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This year's Black Founders Fund recipients in Africa and Europe

A photograph of the Black Founders Fund recipients and Google for Startups team in South Africa
Black Founders Fund recipients in Cape Town

In 2022, just 1% of all venture capital funding went to Black-founded companies. Since 2020, we’ve provided more than $45 million in cash funding to 547 Black founders via our Google for Startups Black Founders Fund in Africa, Brazil, Europe and the United States. Startup recipients have gone on to raise over $400 million in additional investment after being selected, and used the non-dilutive funds to create jobs and grow their revenue.

Last week, we wrapped up six months of hands-on mentorship support and programming by welcoming 32 of the 2023 Black Founders Fund recipients from across Europe and Africa in Cape Town. I was honored to welcome founders with a keynote, fireside chat and Q&A to show unwavering support for our Black founders.

With more than 50% female leadership and representing more than 12 countries, this year’s Black Founders Fund cohort in Europe and Africa is nothing short of exceptional. From building women-focused investment platforms to using AI in supporting frequently overlooked jobseekers, I am excited for Google to continue to play a part in supporting the growth of these companies.

  • A woman with long black hair and wearing a black sleeveless top looks at the camera, with a cityscape in the distance behind her.

    Claudine Adeyemi, cofounder of Earlybird

    London, United Kingdom

    Earlybird combines generative AI and voice technology to help providers save time and money whilst delivering better employment outcomes for frequently overlooked jobseekers.

  • A man wearing a white and black striped shirt smiles at the camera, with his arms crossed across his chest.

    Abraham Mbuthia, cofounder of Uzapoint

    Nairobi, Kenya

    Uzapoint offers a simple, affordable, cutting-edge Software-as-a-Service (SaaS) mobile and web Point of Sale (POS) application designed to help small scale retailers automate their business operations and help them communicate with both their suppliers and customers.

  • A woman in a yellow blazer smiles at the camera.

    Ifedayo Durosinmi-Etti, Founder of Herconomy

    Lagos, Nigeria

    Herconomy is female-focused fintech company and the first bank in Nigeria dedicated to creating financial resources for women.

  • A woman in a light blue polo shirt stands in front of a sign that reads "EzyAgric."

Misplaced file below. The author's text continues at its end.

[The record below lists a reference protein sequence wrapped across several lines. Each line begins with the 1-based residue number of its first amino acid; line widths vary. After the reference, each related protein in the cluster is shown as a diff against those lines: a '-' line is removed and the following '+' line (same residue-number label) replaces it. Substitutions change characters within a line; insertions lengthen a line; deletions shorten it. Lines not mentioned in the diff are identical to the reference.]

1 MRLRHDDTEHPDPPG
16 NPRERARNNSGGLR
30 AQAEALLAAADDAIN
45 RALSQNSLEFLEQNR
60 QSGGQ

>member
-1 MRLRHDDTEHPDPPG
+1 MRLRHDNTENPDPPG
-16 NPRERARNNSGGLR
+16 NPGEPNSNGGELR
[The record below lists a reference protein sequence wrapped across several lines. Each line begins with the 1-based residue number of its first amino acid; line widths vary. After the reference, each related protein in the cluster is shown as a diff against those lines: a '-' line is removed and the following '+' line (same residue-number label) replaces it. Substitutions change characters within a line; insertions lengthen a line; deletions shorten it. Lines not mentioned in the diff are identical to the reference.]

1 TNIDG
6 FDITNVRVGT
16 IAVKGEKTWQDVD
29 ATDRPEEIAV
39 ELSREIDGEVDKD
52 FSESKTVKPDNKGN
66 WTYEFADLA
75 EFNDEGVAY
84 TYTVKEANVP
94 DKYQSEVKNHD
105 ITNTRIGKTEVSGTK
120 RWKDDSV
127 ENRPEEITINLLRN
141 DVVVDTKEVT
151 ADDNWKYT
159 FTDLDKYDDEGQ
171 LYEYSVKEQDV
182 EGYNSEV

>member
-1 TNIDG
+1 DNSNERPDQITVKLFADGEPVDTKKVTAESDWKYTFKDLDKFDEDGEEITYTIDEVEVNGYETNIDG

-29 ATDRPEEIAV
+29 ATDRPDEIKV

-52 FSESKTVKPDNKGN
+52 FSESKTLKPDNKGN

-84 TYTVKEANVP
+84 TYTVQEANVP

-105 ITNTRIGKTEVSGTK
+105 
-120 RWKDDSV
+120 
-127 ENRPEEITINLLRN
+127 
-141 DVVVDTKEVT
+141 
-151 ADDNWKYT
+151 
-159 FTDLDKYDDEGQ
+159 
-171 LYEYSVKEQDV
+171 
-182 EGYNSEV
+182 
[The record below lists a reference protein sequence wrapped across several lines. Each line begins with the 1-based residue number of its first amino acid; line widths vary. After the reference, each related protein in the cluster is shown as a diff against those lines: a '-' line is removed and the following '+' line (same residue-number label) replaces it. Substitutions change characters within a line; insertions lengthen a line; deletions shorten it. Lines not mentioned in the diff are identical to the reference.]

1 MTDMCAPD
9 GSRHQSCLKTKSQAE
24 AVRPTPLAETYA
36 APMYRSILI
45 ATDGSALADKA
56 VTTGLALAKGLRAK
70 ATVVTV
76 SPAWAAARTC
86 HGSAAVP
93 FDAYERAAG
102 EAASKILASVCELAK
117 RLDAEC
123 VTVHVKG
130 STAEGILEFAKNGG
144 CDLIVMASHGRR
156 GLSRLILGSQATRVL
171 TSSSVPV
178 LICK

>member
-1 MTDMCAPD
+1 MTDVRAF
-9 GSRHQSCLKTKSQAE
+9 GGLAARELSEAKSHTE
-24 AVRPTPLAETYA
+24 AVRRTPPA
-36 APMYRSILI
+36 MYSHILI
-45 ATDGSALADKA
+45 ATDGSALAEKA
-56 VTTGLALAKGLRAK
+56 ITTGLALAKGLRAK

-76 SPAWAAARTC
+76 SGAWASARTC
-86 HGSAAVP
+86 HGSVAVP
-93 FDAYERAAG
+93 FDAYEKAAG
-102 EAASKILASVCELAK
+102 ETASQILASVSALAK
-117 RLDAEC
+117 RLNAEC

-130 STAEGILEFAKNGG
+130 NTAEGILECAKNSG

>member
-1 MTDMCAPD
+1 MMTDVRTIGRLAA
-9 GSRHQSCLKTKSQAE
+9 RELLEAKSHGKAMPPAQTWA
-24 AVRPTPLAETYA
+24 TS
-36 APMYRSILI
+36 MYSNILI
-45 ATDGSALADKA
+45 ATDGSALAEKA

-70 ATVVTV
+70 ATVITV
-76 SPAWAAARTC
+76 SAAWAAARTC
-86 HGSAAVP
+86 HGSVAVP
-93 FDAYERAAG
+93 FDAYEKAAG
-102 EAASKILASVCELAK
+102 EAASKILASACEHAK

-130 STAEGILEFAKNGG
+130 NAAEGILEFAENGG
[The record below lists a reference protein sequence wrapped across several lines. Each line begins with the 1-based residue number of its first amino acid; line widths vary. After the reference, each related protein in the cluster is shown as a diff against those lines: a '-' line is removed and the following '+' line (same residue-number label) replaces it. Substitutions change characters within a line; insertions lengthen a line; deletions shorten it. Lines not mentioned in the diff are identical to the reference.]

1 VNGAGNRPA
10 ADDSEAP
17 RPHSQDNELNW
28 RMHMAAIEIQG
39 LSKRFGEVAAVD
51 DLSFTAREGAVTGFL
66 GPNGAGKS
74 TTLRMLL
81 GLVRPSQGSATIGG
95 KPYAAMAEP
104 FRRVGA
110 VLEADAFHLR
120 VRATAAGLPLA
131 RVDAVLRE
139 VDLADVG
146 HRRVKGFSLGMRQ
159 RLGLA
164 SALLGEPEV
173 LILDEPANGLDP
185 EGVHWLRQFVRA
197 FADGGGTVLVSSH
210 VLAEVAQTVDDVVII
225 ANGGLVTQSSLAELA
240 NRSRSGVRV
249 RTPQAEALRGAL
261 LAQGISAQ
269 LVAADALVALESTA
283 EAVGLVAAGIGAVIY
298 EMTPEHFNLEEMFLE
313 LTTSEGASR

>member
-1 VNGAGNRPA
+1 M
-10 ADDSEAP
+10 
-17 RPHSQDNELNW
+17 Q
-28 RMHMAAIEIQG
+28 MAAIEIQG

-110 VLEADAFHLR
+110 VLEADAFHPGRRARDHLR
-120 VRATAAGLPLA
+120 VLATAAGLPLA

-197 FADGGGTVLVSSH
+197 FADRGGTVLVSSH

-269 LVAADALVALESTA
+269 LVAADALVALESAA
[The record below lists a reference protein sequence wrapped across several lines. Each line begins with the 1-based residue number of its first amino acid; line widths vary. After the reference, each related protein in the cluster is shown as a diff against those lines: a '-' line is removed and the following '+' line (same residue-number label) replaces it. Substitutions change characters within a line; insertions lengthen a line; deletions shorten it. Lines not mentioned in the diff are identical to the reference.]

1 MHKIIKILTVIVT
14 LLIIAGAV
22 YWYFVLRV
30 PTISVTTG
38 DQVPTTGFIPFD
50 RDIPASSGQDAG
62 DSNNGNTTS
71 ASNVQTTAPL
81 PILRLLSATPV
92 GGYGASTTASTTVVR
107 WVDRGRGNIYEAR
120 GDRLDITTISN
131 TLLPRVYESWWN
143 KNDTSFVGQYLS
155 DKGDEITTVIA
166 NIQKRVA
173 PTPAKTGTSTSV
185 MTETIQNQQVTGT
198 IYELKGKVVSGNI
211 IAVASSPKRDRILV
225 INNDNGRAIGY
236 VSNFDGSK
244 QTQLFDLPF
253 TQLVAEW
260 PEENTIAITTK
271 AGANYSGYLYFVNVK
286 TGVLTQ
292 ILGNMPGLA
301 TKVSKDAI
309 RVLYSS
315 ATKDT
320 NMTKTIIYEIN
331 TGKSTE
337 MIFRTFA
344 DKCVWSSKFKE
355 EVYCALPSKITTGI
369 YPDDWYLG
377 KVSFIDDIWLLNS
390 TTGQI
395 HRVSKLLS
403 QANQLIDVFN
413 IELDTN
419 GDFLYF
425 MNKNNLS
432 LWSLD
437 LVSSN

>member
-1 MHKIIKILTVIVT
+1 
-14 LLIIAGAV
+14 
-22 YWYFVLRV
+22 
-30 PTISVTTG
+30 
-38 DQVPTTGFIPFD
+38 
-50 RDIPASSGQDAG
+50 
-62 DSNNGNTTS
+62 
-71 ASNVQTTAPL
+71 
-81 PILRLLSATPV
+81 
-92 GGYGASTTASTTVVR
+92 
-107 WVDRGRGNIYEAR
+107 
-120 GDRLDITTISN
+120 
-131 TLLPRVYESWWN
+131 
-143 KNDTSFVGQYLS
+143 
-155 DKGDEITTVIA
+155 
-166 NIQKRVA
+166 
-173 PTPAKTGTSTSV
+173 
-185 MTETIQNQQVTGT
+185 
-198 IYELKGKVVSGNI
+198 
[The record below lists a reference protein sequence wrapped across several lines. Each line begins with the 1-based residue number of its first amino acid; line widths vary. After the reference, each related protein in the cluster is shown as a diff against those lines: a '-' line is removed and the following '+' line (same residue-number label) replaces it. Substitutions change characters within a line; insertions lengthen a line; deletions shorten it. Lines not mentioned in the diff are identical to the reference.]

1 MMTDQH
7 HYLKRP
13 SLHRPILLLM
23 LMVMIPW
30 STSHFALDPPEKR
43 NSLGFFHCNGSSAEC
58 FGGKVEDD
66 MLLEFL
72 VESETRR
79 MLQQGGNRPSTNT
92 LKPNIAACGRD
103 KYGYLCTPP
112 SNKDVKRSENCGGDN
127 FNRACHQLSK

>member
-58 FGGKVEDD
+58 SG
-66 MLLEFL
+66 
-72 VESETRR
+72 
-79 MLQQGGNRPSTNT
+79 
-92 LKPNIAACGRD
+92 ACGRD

Esther Karwera, cofounder of EzyAgric

    Kampala, Uganda

    EzyAgric is an ag-tech company and marketplace that uses AI to simplify production, marketing and financial services for farmers and agribusinesses.

  • A man with wearing a black turtleneck smiles at the camera.

    David Weber, cofounder of Nooxit

    Berlin, Germany

    Nooxit is an AI platform that automates financial and accounting processes, leveraging historical ERP data to interpret documents, automate tax auditing and detect transactional anomalies.

  • A woman with a high ponytail smiles at the camera, wearing glasses and a black turtleneck.

    Hodan Aden, cofounder of Empire AI

    Oslo, Norway

    Empire AI leverages artificial intelligence to help users plan and manage office spaces, making office buildings more space efficient, sustainable, and people-centric.

  • A man wearing a black shirt smiles at the camera.

    Eric Rutayisire Muziga, founder of CHARIS UAS

    Kigali, Rwanda

    Using AI-powered autonomous vehicles, Charis UAS provides near real-time and easily accessible 3D geospatial data analytics to help solve Africa’s biggest sustainability challenges.

  • A woman with long black hair and wearing a blue botton-down shirt looks at the camera, with her arms folded.

    Folusho Ojo, cofounder of TruQ

    Lagos, Nigeria

    TruQ is an operating system for third-party logistics that uses AI to connect businesses and individuals across Africa to the closest vehicle in real time.

  • A man wearing a pink polo shirt smiles at the camera.

    Gary Izunwa, cofounder of Tangent

    London, United Kingdom

    Tangent connects talent from socially diverse backgrounds to tech employees for employee referrals, with a goal of making the hiring process more equitable and accessible.

  • Three men wearing black t-shirts with "Healthdart" written in white letters all face the camera, sitting with their hands folded.

    Yauvan Hansraj, Njabulo Skhosana, and Tshwanelo Matsane, cofounders of Healthdart

    Johannesburg, South Africa

    HealthDart integrated digital pharmacy and telemedicine platform aiming to make healthcare more accessible and affordable throughout South Africa.

Spending time with founders for this year's closing event affirms why the Google for Startups Black Founders Fund remains the benchmark for corporate investment and allyship for the startup ecosystem. Racial equity isn't achieved by isolated moments throughout any one year — it's a continuous, focused effort to support people, just as they are, wherever they may be.

Learn more about the Google for Startups Black Founders Fund, and see the entire list of global Black Founders Fund recipients in the comprehensive Google for Startups alumni directory.

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